Your ears pick up sound, but it is your brain that does the hearing. Your brain has a complex set of connections that takes in millions of bits of sound information every second and turns those bits of sound into something meaningful. The process is no less than miraculous! Just picture yourself sitting on your porch, talking quietly with a friend, when you suddenly notice a lovely birdsong, followed by the very annoying buzz of a mosquito.

It is likely the bird was singing sweetly and the mosquito was buzzing while you were listing to your friend, but your brain was focused on your friend while at the same time taking note of the bird and the mosquito. Then, for whatever reason, your brain changed focus. The change in focus and the constant registering of all of the sounds around you (and all of their meanings) is a powerful skill! It also takes a lot of energy!

When you have a hearing loss, maintaining focus on meaningful sounds is very hard, and the little distractions, such as TVs blaring or people chatting at the next table, make listening that much harder. Listening and ignoring is a complex series of tasks, and it takes practice and training to get it right. When we hear well, we have the tools that we need to practice and listen without it feeling like too much effort. When we have even a little hearing loss, we begin to lose the sounds that are necessary to keep our auditory muscles strong, and without that input, we stop practicing with those sounds and we begin to have to make more and more effort to hear.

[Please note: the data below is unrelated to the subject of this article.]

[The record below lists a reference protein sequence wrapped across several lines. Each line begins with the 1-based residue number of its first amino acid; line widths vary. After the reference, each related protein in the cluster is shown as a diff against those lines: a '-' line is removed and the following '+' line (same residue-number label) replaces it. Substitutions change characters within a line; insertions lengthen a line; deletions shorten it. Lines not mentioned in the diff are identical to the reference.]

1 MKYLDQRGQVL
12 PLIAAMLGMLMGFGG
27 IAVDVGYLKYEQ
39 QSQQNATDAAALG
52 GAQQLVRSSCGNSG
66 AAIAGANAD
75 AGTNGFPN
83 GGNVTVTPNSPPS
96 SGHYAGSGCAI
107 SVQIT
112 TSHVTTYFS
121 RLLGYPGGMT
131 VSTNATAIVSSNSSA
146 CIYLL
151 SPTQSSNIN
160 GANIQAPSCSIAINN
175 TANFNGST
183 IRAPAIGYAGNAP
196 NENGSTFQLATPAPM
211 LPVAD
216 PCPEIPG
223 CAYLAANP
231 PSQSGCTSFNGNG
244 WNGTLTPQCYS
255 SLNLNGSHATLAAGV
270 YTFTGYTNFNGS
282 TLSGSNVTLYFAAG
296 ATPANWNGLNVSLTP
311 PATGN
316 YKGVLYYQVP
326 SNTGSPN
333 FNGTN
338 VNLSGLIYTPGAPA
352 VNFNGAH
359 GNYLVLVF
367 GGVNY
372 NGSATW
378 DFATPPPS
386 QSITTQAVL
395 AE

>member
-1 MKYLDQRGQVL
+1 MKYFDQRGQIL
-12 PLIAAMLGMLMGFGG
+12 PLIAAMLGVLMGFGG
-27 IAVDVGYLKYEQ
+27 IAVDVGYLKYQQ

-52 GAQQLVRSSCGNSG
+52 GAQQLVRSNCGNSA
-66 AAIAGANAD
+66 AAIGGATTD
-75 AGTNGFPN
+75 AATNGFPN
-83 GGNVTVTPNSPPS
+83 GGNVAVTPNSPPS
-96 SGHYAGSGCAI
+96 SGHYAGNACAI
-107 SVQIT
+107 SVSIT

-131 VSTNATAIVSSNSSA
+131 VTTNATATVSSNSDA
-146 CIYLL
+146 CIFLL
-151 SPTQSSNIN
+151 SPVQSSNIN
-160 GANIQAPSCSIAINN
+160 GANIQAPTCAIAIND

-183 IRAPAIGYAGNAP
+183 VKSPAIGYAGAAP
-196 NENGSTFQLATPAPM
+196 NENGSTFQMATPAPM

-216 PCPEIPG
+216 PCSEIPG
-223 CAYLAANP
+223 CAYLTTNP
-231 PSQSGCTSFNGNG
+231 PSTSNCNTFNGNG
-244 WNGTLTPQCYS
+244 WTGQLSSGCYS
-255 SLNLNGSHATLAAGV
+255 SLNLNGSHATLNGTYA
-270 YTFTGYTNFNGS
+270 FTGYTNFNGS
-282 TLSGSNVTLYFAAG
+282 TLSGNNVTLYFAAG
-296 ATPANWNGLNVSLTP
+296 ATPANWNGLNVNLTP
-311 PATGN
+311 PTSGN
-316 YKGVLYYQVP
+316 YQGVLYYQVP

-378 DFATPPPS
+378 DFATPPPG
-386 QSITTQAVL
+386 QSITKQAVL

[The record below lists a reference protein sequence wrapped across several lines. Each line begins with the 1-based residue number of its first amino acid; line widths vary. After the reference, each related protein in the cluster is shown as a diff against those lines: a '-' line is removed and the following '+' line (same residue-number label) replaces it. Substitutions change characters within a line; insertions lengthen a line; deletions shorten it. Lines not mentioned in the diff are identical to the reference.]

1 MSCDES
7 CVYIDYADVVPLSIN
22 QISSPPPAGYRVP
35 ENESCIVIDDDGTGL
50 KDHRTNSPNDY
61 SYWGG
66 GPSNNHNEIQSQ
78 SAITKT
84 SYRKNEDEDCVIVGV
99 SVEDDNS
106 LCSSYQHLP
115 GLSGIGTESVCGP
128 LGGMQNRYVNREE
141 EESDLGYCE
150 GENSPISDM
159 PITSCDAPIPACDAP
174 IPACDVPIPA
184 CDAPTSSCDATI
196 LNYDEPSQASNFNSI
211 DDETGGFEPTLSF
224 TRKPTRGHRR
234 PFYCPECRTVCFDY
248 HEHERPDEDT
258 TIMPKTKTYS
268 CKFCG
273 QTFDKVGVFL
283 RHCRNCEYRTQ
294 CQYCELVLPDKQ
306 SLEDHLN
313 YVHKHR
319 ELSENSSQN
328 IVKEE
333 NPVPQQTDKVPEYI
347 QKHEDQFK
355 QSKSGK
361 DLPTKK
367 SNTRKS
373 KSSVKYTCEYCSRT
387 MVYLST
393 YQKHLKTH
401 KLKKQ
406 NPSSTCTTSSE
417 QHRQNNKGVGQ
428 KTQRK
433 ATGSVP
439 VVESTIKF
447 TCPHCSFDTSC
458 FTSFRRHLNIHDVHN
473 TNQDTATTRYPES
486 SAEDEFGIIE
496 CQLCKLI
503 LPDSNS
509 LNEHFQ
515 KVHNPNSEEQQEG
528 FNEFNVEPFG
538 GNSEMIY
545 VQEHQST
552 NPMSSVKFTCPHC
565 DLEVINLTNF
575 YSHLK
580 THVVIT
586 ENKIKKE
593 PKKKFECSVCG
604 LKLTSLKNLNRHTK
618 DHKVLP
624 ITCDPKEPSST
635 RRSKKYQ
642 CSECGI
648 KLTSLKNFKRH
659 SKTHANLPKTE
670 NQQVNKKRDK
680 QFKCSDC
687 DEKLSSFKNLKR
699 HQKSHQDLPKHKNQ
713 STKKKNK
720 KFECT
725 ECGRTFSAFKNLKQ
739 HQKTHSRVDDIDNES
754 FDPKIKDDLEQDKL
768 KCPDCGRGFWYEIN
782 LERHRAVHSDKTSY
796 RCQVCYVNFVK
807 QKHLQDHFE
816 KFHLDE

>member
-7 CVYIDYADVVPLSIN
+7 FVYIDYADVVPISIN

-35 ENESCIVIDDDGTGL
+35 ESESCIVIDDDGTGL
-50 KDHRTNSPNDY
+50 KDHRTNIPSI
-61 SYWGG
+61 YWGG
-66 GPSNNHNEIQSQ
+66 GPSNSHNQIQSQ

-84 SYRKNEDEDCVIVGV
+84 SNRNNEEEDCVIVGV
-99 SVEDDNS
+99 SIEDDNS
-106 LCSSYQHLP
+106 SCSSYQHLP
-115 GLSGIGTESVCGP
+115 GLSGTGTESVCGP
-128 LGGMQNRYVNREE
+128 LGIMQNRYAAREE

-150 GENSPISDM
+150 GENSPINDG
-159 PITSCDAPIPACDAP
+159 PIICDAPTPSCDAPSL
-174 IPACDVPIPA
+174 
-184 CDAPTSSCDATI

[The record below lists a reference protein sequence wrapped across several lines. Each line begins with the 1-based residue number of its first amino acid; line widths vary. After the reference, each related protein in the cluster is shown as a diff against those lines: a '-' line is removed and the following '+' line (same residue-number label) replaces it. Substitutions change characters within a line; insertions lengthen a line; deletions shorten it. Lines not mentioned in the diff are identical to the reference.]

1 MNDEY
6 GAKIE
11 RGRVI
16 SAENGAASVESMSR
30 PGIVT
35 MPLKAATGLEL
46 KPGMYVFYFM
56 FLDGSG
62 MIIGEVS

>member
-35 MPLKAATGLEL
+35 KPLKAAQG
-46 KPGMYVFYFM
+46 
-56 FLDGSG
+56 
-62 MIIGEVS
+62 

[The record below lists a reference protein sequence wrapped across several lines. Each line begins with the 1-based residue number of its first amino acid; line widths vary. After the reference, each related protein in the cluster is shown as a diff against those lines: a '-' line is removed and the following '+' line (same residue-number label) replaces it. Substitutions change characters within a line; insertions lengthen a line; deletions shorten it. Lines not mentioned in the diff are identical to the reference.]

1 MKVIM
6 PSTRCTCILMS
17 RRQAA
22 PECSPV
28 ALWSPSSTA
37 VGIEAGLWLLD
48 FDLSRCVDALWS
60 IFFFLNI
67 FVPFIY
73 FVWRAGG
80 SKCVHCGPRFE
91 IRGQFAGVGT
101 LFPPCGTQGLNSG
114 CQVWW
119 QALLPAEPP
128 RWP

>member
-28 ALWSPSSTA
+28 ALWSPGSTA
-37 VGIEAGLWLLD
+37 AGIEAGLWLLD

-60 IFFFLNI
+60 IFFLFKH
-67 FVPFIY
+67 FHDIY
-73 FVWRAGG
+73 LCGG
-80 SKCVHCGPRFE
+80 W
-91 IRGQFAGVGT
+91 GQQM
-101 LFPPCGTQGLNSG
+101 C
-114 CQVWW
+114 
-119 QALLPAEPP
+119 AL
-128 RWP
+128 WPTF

When you have trouble long enough and when your hearing loss is disruptive enough, it is time to get hearing aids. But hearing aids are just the beginning! Now that you can hear all of the little sounds that have slowly faded away, your brain as forgotten what to do, so everything (and I mean everything!) is a distraction. Once upon a time, you could ignore that little bird and that buzzing, pesky little mosquito, and enjoy your conversation with your friend. Now that you can, once again, have a quiet chat with one of your favorite people, you discover that you can also hear the bird and mosquito, and cars on the road, and the washing machine, and the air conditioner, and on and on. What a disappointment!

Never fear, your brain might be tired and overwhelmed, but it is infinitely trainable. If you take the time and make the effort, you CAN hear better and better with a few simple tricks:

  1. Listen to audiobooks! Listening to audiobooks is pure exercise for your ears and trains you to listen for cues and to fill in the gaps.
  2. Take advantage of aural rehabilitation software such as the LACE or cLear. These hearing and listening exercises are proven beneficial.
  3. Keep listening. It might sound a little too simple, but if you keep sitting on that porch, or going to church, or grabbing a quick meal at your favorite restaurant, you will get better and better and better. The new sounds that your new hearing aids provide will begin to seem more and more normal.

With a well-fitted pair of hearing aids, a supportive audiologist, patient and understanding family and friends, and a little careful listening, and you will hear better and be happier with your renewed hearing life.

Stay Vibrant!

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